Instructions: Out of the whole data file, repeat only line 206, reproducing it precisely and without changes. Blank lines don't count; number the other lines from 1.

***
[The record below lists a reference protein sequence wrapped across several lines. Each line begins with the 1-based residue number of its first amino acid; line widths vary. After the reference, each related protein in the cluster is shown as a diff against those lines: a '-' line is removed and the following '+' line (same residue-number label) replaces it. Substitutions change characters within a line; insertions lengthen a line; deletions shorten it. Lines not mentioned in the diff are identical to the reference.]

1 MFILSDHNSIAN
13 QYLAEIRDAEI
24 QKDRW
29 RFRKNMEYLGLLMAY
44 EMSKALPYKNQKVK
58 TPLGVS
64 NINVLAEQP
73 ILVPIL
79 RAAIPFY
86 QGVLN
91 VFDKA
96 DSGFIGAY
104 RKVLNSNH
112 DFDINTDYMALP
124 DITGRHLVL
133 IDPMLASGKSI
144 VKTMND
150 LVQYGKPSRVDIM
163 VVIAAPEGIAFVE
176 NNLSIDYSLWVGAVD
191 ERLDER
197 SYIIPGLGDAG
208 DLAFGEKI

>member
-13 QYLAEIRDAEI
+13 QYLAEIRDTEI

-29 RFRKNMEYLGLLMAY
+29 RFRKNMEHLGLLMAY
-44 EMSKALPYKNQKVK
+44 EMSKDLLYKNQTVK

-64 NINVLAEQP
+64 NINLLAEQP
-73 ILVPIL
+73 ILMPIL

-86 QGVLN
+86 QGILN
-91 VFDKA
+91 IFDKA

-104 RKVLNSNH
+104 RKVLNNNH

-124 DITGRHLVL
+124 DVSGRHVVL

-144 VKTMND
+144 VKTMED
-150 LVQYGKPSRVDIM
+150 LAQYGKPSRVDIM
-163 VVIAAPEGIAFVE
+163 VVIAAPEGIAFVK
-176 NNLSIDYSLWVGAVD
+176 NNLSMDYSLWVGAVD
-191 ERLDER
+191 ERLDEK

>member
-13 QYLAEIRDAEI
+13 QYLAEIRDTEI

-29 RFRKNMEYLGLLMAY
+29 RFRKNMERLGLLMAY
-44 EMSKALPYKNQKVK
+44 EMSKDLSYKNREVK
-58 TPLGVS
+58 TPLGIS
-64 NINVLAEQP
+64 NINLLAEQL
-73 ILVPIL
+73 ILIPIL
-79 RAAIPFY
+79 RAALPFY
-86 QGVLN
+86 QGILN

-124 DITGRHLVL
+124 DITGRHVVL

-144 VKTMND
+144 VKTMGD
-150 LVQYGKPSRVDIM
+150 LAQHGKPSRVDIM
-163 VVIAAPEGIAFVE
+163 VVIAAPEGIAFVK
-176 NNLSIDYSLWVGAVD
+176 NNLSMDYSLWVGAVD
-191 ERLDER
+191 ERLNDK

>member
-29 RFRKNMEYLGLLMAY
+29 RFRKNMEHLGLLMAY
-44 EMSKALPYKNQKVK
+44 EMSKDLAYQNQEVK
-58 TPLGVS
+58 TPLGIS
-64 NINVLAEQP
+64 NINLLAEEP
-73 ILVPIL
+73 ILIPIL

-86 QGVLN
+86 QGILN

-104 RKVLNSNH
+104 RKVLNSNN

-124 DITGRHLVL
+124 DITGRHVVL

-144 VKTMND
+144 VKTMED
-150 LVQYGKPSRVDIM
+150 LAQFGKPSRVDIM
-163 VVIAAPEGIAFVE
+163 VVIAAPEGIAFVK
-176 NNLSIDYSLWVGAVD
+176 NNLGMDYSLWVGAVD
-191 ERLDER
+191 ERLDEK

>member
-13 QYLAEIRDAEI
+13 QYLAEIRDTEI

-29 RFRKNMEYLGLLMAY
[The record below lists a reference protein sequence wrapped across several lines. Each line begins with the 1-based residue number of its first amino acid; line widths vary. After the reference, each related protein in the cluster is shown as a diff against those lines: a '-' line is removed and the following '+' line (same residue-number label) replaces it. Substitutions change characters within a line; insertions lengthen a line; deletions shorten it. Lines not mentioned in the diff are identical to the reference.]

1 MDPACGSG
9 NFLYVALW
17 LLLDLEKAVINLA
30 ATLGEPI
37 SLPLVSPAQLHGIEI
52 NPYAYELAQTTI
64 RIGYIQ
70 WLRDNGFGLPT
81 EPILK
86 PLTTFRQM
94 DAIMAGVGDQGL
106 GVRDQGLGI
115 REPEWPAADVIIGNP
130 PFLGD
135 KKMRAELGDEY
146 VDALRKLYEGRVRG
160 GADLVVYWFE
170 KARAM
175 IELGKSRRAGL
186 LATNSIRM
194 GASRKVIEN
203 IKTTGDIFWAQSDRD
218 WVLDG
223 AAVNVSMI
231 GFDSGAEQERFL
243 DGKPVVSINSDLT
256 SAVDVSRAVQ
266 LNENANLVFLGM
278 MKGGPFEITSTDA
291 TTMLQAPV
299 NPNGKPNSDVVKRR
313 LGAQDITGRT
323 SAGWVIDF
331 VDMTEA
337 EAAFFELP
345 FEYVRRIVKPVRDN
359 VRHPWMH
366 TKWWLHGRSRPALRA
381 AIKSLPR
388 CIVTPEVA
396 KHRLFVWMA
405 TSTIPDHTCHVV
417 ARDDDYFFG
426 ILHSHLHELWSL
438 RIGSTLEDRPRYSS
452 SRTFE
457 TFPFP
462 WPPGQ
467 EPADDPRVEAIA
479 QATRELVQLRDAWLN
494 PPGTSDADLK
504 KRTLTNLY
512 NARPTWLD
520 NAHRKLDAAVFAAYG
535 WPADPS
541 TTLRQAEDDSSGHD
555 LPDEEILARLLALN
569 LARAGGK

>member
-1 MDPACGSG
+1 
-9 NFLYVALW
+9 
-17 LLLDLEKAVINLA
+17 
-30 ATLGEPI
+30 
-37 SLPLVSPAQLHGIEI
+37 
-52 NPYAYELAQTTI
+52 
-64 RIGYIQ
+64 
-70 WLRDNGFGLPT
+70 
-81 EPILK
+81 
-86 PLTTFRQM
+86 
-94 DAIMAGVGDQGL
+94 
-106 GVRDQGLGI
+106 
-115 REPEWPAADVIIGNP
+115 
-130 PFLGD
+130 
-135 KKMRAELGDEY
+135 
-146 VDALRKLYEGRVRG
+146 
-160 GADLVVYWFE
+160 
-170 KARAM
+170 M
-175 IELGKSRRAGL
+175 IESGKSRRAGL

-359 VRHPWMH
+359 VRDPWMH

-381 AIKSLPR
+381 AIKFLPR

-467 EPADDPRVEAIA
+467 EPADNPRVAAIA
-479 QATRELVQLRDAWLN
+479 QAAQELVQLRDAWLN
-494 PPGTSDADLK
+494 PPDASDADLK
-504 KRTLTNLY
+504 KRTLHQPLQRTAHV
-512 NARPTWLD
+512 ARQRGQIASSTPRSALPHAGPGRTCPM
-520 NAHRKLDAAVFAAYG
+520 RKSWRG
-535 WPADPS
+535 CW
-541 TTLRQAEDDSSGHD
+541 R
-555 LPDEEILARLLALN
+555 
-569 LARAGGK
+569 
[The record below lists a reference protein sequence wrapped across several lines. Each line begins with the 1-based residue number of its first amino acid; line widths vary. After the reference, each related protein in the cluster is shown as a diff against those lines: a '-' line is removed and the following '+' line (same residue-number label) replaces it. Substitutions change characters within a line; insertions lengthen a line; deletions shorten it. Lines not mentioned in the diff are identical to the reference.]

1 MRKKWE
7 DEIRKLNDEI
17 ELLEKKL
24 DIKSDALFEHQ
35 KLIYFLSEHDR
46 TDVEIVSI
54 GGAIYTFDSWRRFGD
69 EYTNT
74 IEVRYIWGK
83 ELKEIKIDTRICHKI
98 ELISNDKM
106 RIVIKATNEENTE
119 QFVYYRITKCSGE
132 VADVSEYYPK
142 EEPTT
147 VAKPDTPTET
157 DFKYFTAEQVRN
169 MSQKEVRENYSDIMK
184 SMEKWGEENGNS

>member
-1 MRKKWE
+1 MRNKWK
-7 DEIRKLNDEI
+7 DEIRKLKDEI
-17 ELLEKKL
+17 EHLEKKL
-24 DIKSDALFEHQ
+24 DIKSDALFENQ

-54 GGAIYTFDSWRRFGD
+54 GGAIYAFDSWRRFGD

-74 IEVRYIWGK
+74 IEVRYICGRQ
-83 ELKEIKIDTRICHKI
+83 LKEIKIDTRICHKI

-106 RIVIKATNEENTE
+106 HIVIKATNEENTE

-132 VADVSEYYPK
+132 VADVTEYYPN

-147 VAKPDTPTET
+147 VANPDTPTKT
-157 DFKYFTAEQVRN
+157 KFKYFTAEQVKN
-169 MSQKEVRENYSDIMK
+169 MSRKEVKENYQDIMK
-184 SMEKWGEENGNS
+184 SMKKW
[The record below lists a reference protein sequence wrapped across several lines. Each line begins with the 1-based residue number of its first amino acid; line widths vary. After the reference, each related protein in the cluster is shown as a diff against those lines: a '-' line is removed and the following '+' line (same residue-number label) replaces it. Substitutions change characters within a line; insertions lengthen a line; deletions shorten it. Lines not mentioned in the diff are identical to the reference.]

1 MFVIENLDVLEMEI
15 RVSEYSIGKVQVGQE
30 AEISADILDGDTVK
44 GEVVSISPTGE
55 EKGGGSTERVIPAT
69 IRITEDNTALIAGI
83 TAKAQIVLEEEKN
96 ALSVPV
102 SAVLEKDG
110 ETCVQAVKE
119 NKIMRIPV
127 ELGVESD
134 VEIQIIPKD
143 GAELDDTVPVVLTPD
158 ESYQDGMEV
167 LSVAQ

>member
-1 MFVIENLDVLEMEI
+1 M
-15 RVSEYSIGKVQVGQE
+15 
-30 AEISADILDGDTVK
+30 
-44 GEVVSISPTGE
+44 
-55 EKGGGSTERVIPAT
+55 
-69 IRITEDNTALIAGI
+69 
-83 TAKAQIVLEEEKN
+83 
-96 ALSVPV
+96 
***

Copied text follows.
-160 GADLVVYWFE